People in favour of the TPP say that it will result in improved working conditions by making countries enact and enforce labour laws that are fair to workers and there is some truth in that. Under the labour provisions of the TPP, parties are required to enact laws that guarantee the right to collective bargaining, the elimination of forced and child labour, minimum wages, reasonable working hours, safety, and the end to discrimination with regards to employment. The rules also state that countries aren’t allowed to weaken or reduce legal protections for workers in order to encourage trade or investment. These all seem like great ideas but there are problems with the language used.

Though parties to the TPP have to adopt laws against discrimination, the agreement doesn’t specify what kinds of discrimination are prohibited, and the vagueness of the language leaves participating countries too free to deny women, LGBTI people and visible and religious minorities basic labour rights.

There is a dangerously reluctant tone to these provisions. Parties have to enact and enforce fair labour laws but only to ensure a level economic playing field. The subtext seems to be: “we don’t give a shit about our workers and if we could make our stuff cheaper by paying them less we would, but since we can’t, you can’t either or it wouldn’t be fair.”

Now Let’s Discuss Competition

The TPP competition policy is designed to create a level economic playing field. It requires that parties adopt competition laws that punish anti-competitive business practices including the unauthorized use of consumers’ personal information. They also establish procedural rules for contesting a charge of violating those laws, the burden of proof being on the state claiming the violation.

On the surface the rules seem fair, but when you think about how much Canadian industries like dairy benefit from government protection, the dangers of such an agreement becomes clearer. However, the policy does provide for exceptions if a country’s chosen exemptions from competition laws are transparent and based on public interest.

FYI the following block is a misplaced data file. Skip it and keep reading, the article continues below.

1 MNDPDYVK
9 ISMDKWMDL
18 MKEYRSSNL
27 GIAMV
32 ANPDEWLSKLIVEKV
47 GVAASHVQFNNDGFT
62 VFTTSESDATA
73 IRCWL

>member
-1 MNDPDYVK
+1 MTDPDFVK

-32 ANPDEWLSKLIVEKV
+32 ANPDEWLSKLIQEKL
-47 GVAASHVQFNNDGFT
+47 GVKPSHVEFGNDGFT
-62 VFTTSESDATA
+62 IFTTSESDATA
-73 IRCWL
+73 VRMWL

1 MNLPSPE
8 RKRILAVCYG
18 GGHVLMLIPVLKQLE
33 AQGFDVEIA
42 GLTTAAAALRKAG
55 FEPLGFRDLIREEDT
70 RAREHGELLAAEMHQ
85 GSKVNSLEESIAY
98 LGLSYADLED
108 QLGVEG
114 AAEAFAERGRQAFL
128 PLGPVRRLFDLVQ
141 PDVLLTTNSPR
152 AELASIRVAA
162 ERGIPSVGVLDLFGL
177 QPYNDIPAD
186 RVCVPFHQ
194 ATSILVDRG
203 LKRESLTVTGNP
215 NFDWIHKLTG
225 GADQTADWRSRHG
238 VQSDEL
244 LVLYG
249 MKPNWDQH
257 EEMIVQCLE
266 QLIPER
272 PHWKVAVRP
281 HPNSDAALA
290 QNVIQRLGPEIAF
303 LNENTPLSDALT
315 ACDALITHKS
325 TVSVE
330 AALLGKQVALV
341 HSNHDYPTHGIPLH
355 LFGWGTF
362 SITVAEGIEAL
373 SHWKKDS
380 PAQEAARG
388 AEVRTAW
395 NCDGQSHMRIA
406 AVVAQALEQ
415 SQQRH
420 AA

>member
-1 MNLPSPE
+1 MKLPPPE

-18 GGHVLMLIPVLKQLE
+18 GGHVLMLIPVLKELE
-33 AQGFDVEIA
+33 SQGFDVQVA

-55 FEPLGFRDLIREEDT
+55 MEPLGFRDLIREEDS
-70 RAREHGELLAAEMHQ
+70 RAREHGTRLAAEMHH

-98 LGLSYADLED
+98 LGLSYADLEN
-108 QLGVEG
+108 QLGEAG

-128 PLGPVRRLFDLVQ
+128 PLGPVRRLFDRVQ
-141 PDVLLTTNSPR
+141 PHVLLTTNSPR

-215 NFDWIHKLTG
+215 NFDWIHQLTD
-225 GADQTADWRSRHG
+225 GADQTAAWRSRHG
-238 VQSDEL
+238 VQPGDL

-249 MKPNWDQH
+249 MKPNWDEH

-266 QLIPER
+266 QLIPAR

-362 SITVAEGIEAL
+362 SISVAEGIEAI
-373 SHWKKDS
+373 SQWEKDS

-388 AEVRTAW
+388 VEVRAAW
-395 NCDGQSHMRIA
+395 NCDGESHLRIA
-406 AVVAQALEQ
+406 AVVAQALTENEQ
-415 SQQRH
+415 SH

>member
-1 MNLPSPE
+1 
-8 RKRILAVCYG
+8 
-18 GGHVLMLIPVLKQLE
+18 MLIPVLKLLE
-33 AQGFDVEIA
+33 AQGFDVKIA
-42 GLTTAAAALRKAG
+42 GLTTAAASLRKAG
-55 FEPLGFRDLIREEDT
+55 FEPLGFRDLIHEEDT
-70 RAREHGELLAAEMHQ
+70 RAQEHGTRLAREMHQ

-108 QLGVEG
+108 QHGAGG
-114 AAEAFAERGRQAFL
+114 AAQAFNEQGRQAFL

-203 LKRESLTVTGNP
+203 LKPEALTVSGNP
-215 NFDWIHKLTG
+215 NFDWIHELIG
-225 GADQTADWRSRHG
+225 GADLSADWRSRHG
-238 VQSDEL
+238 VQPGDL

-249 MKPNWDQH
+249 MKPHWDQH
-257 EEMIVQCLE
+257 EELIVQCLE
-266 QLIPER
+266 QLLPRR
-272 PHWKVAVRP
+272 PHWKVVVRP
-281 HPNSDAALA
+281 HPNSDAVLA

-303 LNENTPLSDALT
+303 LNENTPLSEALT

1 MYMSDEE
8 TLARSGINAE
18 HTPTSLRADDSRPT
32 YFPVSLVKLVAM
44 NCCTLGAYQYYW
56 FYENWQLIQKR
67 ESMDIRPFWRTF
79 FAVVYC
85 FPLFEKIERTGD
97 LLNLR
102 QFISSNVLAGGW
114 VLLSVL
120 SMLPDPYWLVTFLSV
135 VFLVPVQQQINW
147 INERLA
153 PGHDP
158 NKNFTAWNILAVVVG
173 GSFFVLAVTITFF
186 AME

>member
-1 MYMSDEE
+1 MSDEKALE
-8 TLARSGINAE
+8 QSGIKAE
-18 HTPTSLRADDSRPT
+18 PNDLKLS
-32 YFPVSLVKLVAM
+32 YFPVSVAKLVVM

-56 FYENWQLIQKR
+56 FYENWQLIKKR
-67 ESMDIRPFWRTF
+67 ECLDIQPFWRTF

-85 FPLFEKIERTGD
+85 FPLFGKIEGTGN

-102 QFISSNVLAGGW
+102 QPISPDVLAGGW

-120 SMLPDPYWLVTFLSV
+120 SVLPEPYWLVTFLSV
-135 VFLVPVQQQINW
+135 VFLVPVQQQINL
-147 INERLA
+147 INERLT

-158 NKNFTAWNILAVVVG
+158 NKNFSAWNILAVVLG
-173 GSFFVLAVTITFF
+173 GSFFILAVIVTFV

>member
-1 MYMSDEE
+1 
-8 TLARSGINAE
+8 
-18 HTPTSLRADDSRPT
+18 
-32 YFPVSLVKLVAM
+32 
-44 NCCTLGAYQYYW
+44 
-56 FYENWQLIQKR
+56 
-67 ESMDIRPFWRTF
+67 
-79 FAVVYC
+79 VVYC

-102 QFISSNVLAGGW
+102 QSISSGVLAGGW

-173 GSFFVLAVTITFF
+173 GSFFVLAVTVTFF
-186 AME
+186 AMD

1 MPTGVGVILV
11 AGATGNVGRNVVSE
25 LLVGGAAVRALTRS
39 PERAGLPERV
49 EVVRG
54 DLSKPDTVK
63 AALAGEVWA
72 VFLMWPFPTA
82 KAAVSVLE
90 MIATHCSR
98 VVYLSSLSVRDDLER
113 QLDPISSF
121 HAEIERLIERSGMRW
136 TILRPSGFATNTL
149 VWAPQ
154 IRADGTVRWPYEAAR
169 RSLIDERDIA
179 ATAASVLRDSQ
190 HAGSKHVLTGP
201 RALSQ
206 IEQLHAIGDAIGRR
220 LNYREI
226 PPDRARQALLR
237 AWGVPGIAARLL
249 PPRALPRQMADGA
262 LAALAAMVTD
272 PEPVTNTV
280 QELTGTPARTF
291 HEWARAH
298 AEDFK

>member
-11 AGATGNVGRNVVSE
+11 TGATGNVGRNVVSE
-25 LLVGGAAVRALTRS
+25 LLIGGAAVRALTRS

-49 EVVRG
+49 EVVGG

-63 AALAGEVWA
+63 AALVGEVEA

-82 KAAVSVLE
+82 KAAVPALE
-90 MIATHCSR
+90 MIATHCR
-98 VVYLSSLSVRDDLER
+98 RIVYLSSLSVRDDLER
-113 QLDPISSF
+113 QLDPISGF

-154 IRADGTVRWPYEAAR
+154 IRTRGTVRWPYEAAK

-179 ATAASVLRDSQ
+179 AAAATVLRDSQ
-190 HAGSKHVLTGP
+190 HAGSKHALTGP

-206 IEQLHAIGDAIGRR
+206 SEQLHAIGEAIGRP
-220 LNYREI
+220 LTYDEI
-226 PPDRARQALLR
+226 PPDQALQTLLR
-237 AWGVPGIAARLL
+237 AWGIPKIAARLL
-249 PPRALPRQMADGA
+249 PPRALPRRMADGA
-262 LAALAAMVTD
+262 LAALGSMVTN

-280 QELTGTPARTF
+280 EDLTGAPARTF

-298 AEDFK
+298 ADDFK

Last But Not Least We Must Address the TPP’s Intellectual Property Rules

Critics of the TPP claim that it is written to favour countries like the US who have a lot of patents and copyrights and aggressively demand their enforcement. And the critics are right.

Though the TPP reinforces the clause of the Trade-Related Aspects of Intellectual Property Agreement (TRIPS) permitting countries to violate drug patents in states of emergency, the bulk of the provisions of the TPP are geared at protecting patent and copyright holders. They call for countries to establish civil and criminal penalties for copyright infringement that will even include prison terms.

Though in Canada the authorities generally don’t go after people who illegally download music and movies for personal use, the TPP could change all that. The provisions allow copyright holders to sue violators for monetary damages including legal fees. Our legal system is already overtaxed and participation could create an even greater backlog of cases to the detriment of Canadians seeking justice.

The Trans-Pacific Partnership is a damned if we do, damned if we don’t debate. Most experts agree that it will be beneficial for Canada but only marginally. As the Trudeau government does its best to clean up the mess Stephen Harper left behind, now is an opportunity for them to put our country back on the map and regain our place as the world’s moral authority.

That means making sure that if we ratify the agreement we do it on OUR terms, without bending over and throwing Canadians workers and businesses under the bus in the name of international cooperation.

It means not sacrificing our state sovereignty and our values. This is their chance. Let’s see if they take it.

Panelists Jerry Gabriel, Cem Ertekin and Drew Bell discuss Just for Laughs and the concept of comedy, a week that could define Barack Obama’s presidency and what it means to be Canadian. Plus the Community Calendar and an interview with Gilbert Gottfried

Host: Jason C. McLean
Producer: Hannah Besseau

 

Panelists

Cem Ertekin: FTB news editor

Jerry Gabriel: FTB contributor

Drew Bell: FTB contributor

Gilbert Gottfried interview by Jerry Gabriel (FULL INTERVIEW AVAILABLE)

FTB PODCAST #7: Gilbert Gottfried, Obama, and O Canada by Forget The Box on Mixcloud

Host: Jason C. McLean
Producer Hannah Besseau

Microphone image: Ernest Duffoo / Flickr Creative Commons